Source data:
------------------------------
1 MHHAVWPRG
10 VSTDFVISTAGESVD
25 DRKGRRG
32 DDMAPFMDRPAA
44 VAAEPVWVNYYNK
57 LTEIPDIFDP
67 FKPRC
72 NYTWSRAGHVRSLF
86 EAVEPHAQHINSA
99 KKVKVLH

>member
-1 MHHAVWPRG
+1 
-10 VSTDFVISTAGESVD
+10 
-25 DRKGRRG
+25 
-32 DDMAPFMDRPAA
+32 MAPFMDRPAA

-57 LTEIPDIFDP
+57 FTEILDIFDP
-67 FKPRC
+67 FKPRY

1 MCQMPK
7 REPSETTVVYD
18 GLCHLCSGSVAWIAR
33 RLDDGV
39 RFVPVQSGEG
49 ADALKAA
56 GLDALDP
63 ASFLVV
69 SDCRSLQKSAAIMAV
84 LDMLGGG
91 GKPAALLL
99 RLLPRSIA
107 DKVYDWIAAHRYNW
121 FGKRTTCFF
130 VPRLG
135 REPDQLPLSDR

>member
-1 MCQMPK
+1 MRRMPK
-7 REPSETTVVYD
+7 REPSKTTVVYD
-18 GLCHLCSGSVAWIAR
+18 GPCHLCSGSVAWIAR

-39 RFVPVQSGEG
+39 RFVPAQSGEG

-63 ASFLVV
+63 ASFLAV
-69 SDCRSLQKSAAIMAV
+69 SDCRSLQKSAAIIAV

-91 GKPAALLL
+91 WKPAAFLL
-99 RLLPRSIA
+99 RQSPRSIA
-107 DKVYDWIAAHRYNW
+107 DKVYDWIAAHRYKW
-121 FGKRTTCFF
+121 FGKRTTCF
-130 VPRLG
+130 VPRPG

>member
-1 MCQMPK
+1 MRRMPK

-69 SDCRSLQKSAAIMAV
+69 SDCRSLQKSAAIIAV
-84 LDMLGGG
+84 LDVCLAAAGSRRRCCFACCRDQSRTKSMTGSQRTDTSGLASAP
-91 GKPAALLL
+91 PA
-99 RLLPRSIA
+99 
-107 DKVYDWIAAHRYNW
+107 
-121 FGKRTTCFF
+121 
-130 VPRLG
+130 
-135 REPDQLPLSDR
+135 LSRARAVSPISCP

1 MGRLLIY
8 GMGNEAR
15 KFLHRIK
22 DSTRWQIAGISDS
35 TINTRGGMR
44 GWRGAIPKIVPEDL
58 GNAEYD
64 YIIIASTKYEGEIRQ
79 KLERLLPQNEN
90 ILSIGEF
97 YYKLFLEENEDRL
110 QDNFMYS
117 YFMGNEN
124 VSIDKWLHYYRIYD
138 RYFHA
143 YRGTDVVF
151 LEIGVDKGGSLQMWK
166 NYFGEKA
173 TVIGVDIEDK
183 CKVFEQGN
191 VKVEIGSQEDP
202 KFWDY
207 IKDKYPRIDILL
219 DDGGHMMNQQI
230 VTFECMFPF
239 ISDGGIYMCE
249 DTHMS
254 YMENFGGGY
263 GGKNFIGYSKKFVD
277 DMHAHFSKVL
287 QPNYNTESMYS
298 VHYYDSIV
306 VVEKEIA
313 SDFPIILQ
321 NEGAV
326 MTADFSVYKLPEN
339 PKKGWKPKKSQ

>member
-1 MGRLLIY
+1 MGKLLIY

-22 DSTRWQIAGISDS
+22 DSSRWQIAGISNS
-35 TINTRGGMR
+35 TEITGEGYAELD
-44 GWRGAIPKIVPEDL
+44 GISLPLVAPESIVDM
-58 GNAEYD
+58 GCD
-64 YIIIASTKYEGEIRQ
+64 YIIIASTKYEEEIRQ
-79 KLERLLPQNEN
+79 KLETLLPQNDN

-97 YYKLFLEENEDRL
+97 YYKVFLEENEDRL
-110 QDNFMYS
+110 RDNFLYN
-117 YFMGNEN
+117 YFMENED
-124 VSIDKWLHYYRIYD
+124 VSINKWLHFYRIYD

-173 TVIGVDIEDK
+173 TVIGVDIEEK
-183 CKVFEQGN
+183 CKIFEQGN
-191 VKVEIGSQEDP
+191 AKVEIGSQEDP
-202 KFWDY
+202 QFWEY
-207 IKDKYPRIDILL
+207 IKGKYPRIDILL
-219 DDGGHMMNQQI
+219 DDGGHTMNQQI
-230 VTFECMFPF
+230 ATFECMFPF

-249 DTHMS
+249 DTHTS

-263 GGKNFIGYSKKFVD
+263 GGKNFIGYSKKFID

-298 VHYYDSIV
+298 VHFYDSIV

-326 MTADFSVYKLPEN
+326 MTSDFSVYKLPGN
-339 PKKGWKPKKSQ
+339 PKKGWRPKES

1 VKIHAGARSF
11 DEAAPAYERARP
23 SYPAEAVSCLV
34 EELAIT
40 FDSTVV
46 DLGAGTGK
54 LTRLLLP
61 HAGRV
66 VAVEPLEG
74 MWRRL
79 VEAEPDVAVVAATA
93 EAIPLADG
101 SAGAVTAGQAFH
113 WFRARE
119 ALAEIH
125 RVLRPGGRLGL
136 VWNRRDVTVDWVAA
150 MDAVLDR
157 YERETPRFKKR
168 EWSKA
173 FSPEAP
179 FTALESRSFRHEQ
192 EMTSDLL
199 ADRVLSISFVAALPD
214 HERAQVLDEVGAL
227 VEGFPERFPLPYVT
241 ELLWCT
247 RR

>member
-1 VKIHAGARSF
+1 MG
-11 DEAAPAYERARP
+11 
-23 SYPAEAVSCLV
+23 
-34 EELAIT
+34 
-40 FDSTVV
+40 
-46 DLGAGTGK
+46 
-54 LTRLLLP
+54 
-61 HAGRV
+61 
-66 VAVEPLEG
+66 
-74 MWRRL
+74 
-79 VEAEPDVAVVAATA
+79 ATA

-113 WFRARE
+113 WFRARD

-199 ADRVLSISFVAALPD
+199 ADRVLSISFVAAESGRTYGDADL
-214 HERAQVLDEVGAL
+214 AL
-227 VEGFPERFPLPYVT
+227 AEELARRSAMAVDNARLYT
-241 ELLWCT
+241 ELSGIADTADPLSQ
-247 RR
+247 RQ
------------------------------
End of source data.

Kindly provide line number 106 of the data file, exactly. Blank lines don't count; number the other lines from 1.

230 VTFECMFPF